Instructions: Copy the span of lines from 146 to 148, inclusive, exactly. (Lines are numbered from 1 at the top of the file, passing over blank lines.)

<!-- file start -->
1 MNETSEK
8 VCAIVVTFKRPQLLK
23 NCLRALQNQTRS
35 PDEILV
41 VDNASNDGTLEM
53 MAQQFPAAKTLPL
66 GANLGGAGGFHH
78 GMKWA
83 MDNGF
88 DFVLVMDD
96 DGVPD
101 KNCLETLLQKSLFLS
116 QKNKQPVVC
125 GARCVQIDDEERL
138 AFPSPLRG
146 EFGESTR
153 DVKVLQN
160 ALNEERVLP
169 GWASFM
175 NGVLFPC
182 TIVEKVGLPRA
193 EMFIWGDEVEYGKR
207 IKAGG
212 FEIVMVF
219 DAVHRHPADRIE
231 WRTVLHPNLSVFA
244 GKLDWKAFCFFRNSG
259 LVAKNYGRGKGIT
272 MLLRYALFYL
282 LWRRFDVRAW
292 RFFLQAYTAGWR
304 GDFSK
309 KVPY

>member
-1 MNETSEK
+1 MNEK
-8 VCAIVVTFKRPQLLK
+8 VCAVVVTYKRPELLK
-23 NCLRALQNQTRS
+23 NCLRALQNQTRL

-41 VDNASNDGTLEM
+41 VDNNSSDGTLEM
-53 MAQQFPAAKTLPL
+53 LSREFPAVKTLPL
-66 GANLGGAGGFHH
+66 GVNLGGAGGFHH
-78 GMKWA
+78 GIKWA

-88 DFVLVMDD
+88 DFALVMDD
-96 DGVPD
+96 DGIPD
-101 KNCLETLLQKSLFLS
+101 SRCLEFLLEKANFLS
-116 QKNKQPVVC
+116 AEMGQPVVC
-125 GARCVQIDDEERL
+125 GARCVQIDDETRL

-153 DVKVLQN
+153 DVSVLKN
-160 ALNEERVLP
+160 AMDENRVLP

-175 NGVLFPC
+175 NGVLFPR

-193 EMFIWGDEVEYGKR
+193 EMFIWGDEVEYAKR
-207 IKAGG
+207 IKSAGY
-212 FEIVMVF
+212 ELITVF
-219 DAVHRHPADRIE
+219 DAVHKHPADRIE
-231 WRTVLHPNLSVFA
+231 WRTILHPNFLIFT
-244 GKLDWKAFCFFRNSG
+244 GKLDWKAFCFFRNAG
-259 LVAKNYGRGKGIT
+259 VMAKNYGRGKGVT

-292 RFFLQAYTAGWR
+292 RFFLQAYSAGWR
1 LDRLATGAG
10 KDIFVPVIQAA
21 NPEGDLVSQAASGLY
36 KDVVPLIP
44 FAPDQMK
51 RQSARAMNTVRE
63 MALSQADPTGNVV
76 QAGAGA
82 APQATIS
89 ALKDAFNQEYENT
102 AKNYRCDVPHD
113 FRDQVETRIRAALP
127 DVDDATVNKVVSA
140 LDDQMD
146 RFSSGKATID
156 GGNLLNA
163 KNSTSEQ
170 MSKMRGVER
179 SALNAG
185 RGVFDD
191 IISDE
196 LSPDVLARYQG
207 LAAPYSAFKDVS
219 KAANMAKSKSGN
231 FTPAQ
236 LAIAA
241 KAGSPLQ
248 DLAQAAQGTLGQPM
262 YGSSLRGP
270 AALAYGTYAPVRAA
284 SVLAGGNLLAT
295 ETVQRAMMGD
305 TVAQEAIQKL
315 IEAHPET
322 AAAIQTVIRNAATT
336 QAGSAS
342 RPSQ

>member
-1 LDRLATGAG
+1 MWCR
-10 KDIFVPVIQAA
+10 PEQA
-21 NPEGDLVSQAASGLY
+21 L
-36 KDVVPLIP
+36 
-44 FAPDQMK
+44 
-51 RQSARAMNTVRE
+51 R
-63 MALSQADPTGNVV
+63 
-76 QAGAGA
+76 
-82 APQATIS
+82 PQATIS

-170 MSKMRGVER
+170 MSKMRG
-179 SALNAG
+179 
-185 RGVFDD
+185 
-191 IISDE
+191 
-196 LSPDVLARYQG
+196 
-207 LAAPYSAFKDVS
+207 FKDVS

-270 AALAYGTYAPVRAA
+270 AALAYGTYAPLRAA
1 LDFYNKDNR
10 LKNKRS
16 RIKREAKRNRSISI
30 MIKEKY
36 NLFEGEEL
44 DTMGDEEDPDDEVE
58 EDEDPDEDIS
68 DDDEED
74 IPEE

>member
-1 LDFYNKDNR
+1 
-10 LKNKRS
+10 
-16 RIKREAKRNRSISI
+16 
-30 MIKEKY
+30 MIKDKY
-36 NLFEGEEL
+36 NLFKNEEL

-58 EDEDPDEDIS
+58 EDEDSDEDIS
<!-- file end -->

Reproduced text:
+196 
-207 LAAPYSAFKDVS
+207 FKDVS